Prostate cancer

In the UK, 1 in 8 men will get prostate cancer in their lifetime. So, it’s important to look out for the signs, symptoms and check your level of risk as it’s the most common cancer in men.

Prostate cancer is not always life-threatening. But when it is, the earlier you catch it the more likely it is to be cured.

Read more
Men's health

The 3 biggest health issues affecting men in automotive over the past 12 months

Find out more

What is the prostate?

The prostate is a walnut-sized gland that sits underneath the bladder and helps to make semen. The prostate gland usually grows bigger as you get older. 


Who is at risk of getting prostate cancer?

Prostate cancer is the most common cancer in men and mainly affects men over 50, and your risk increases with age. The risk is even higher for black men and men with a family history of prostate cancer. A man whose father or brother has had the disease is 2.5 times more likely to develop prostate cancer than a man with no family history, so it’s important to be extra vigilant if a close relative has been diagnosed.

Prostate cancer is not always life-threatening. But when it is, the earlier you catch it the more likely it is to be cured.


Check your risk of getting prostate cancer

Prostate Cancer UK has shared a great tool to check the risk of getting prostate cancer - answer three quick questions to check your risk in 30 seconds.


Prostate cancer signs and symptoms to look out for

Most men with early prostate cancer don’t have any signs or symptoms. That's why if you are at a higher risk, you must have regular checks.

A total of 37% of prostate cancer cases are diagnosed late making it more difficult to treat. Possible symptoms could include:

  • difficulty starting to urinate or emptying your bladder
  • a weak flow when you try to urinate
  • a feeling that your bladder hasn’t emptied properly
  • dribbling urine after you finish urinating
  • needing to urinate more often than usual (especially at night)
  • a sudden need to urinate – you may sometimes leak before you get to the toilet

These symptoms can all be caused by other health problems. But it’s still a good idea to tell your GP, so they can find out what’s causing them and make sure you get the right treatment - if you need it.


GP checks for prostate cancer

There is no single test to diagnose prostate cancer. But, there are a few simple tests that your GP can do to find out if you have a prostate problem. The main tests include a urine test to rule out a urine infection and a prostate specific antigen (PSA) blood test which can help indicate prostate cancer.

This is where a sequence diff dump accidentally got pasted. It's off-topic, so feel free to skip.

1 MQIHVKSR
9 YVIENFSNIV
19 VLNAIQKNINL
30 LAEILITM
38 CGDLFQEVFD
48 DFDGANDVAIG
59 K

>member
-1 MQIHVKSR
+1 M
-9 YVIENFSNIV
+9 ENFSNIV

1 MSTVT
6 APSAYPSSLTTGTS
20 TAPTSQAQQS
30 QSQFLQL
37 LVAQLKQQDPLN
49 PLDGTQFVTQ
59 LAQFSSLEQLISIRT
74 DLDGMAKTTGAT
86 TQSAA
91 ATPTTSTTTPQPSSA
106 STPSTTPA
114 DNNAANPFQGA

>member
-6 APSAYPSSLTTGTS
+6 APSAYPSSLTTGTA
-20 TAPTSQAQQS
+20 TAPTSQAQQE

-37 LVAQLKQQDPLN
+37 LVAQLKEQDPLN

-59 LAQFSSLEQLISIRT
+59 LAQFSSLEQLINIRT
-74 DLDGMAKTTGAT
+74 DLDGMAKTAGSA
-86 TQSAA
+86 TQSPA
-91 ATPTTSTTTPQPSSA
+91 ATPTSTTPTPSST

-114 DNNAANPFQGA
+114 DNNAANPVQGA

Regular prostate checks can:

  • Detect issues early
  • Improve treatment success
  • Give peace of mind

If you’re not sure how to start the conversation with your GP - print and fill out this form to help. Getting checked early on can make all the difference, as Derren found out.


Derren's story

Derren shared his story with us to help raise awareness and encourage men to get checked sooner

Derren's story

Let's normalise asking for help

Following in the footsteps of King Charles, who recently emphasised the importance of prostate health, let's prioritise our wellbeing too!

Men can be notorious for avoiding reaching out for help. According to our recent survey, 1 in 3 (33%) men said they did not seek support for their health and wellbeing in the last 12 months. This has increased by 5% from our 2021 survey!

We want to change this... let’s normalise asking for help. Let’s normalise going for a check-up. Let’s support each other - and Ben is always here to help. Don't suffer in silence, chat with us online, or call our free and confidential helpline on 08081 311 333 (Mon- Fri 8am - 8pm).


Living with prostate cancer

Approximately 400,000 men are living with and after prostate cancer in the UK. Living with prostate cancer can affect your everyday life, work and relationships. Even if you've stopped treatment you might still have side effects, and worry about your cancer coming back.

Staying as healthy as possible plays an important role. A healthy diet and regular physical activity are important for general health and can help you stay at a healthy weight. This may be particularly important if you have prostate cancer.

You can live a long time with prostate cancer. If you catch and treat it early, you might even be able to cure it. 


Further support

If you work or have worked in automotive and you're struggling with this or anything else - we've got your back. Don't suffer in silence, chat with us online, or call our free and confidential helpline on 08081 311 333 (Mon- Fri 8am - 8pm).

For more information and guidance online check out Prostate Cancer UK's website they have some great resources to help.


Other health issues affecting men

A person sitting next to the sea thinking and looking worried.
Coping with cancer
A doctor checking someone's blood pressure with a pulse ohmmeter.
Heart disease
A person in a car manufacturing setting struggling with back pain.
Back pain
A homeless person with their hood up and rucksack on walking at dusk
A mechanic working on a motorbike in a garage.
Living with long term conditions

Sign up to hear more from Ben